Petroleum at Low Temperatures
What happens to crude oil, or petroleum when it freezes at
extreme temperatures? Does the viscosity or usability, of the oil
change if it crystallizes?
The viscosity of petroleum definitely changes with temperature. As crude oil
warms up, its viscosity decreases (gets thinner). When cooled, its viscosity
increases (gets thicker). It's not a linear relationship though -- the
changes in the oil that occur are quite complicated because petroleum is a
complex mixture of many components.
Each component can be a liquid, a solid, or a gas depending on the
temperature and pressure. The "lighter" components (meaning lower molecular
weight) will become gases a lower temperatures compared with the "heavier"
components. For example, propane is one fraction of crude oil that is a gas
at room temperature and pressure. Propane can be liquefied at high pressure
or very low temperature. A heavier fraction of petroleum like asphalt is
very thick at room temperature, but asphalt flows much more easily when
When the asphalt cools, however, it does not 'crystallize' the way water
might -- first, it is a complex mixture, and forms a complex structure that
is a little bit solid and a little bit liquid (it is called a 'colloid' --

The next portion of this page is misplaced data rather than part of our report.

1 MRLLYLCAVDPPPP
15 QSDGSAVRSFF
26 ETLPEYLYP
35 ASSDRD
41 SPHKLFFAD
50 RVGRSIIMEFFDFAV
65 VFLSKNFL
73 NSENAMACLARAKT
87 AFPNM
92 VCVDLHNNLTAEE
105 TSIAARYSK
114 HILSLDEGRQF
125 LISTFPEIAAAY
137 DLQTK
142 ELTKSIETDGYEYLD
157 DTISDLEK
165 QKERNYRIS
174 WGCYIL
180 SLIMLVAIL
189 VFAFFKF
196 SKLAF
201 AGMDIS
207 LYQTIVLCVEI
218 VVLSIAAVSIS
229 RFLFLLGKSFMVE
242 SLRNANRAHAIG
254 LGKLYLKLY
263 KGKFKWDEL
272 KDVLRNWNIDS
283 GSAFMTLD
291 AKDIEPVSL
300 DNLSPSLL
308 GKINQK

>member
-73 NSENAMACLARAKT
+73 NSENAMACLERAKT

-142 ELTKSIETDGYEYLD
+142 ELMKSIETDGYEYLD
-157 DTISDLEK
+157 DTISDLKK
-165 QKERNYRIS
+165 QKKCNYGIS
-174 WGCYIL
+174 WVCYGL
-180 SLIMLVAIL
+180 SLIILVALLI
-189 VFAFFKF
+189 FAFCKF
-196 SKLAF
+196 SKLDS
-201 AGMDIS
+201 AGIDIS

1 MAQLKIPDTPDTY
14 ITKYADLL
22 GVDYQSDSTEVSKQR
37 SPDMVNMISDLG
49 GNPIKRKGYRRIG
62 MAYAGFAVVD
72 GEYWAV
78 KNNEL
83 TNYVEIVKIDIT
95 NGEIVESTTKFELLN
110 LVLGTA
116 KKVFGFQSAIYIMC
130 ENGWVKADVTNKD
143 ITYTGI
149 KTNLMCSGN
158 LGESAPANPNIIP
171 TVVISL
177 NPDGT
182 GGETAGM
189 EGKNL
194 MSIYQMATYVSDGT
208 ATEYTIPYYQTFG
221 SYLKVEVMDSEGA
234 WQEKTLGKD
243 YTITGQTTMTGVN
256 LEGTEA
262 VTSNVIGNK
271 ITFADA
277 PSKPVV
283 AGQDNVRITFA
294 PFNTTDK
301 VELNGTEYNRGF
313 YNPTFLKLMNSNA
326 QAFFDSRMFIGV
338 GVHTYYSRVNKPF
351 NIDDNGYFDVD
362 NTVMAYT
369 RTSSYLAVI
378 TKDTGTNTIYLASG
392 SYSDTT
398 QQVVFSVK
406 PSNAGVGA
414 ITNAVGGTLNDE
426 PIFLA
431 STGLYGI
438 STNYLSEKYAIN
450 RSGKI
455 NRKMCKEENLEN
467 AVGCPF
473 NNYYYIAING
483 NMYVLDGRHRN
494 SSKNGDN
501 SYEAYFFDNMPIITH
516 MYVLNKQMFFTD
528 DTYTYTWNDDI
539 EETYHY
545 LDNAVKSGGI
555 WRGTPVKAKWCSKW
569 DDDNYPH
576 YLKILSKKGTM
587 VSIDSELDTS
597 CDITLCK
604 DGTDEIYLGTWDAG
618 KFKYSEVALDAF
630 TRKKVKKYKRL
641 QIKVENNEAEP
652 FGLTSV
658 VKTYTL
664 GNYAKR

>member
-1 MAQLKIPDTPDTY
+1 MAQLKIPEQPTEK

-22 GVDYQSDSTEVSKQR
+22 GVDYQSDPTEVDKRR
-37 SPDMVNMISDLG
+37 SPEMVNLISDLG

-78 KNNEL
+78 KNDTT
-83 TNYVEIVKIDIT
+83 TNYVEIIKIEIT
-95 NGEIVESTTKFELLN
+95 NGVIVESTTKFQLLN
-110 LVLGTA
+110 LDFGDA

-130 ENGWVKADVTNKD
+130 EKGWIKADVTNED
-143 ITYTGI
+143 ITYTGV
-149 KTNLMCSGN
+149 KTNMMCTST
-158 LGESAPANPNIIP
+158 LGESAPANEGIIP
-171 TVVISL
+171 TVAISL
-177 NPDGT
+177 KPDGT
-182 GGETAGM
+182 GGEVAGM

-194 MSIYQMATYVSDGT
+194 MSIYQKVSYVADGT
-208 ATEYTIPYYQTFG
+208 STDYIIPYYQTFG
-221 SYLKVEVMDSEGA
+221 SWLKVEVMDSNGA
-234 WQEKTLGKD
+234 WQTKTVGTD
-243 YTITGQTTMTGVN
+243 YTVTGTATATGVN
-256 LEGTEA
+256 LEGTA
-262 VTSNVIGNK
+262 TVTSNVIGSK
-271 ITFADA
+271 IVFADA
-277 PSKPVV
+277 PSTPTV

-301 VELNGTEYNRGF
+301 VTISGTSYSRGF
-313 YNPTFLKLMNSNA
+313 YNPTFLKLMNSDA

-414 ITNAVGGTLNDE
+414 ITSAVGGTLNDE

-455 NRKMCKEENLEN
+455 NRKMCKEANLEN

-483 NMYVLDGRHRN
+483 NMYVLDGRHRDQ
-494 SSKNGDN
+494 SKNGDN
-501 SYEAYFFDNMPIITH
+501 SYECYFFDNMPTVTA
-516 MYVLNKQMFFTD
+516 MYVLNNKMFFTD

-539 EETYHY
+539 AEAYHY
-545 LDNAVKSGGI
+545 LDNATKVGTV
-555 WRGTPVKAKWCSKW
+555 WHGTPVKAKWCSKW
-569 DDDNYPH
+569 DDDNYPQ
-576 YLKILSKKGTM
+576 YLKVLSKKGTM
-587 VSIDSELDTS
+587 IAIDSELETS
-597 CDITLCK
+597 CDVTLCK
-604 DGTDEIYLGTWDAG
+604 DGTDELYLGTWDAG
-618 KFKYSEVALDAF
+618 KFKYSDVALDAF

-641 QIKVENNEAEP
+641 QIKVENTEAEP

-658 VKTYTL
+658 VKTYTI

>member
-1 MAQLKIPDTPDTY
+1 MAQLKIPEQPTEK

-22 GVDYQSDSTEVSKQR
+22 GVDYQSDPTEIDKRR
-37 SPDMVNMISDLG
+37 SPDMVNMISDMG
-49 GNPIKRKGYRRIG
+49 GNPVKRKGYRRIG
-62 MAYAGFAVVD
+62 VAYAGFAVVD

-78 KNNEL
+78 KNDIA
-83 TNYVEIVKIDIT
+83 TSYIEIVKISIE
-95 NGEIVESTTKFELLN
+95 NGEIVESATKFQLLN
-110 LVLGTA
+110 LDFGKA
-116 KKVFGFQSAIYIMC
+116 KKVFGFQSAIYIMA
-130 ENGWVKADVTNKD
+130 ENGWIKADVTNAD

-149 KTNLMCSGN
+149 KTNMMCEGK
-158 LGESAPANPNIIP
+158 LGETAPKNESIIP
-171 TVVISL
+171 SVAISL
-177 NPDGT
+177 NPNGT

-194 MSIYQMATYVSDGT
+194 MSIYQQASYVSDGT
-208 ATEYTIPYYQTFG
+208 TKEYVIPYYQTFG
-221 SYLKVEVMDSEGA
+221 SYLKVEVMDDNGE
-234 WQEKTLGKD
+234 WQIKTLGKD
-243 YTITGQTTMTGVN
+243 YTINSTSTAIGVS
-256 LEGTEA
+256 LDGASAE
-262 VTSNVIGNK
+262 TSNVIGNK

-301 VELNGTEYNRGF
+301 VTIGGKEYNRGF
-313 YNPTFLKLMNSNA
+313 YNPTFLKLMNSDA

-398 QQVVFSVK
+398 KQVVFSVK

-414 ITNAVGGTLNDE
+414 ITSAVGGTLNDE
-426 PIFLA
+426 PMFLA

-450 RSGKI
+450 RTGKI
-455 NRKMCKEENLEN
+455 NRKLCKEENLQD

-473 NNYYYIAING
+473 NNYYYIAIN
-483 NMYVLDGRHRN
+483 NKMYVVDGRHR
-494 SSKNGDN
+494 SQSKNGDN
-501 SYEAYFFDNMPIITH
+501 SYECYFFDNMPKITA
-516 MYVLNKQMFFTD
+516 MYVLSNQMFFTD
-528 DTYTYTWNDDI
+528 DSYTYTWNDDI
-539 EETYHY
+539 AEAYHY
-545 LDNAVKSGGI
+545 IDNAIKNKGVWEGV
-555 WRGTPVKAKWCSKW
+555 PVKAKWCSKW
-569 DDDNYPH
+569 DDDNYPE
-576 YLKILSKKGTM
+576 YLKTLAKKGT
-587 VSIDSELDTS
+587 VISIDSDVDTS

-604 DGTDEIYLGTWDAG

but that is probably outside the scope of this question). Unlike ice, which
has a well-defined structure, asphalt's structure is more disordered, not a
Also, if you increase the temperature of the oil, volatile components will
evaporate off; this is the principle that refineries use to separate the
components. Components may also break down chemically at high temperature.
Refineries use heat and pressure to chemically change components of
petroleum into more useful materials.
In general, refineries can be designed to separate all kinds of petroleum
into its useful components. If petroleum were 'frozen' -- if it were cooled
to a point where it would not flow -- it could still be warmed and
Hope this helps,
It all depends on what petroleum derivative you are cooling. Crude oil
becomes very viscous as you cool it. The cooler it gets, the "thicker"
it gets. Much below freezing, crude oil becomes as thick and sluggish
If you cool diesel oil much below 0°F, the waxes dissolved in it start
precipitating out, and the result is a whitish mass that will not flow
at all. Some grades of motor oil at the same temperature become as
thick as molasses. Gasoline on the other hand, being a lighter
"fraction" of crude oil, contains no waxes and can be cooled to very
low temperature with only moderate changes in viscosity.
No petroleum product actually "crystallizes" in cold temperature, but
they do become very much more viscous, and in some cases, like diesel
fuel mentioned above, the wax content separates out. The much greater
viscosity of oils can seriously affect their function in an engine,
and the separation of wax and thickening of diesel fuel in the cold
causes serious clogging of fuel filters and injectors.
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Update: June 2012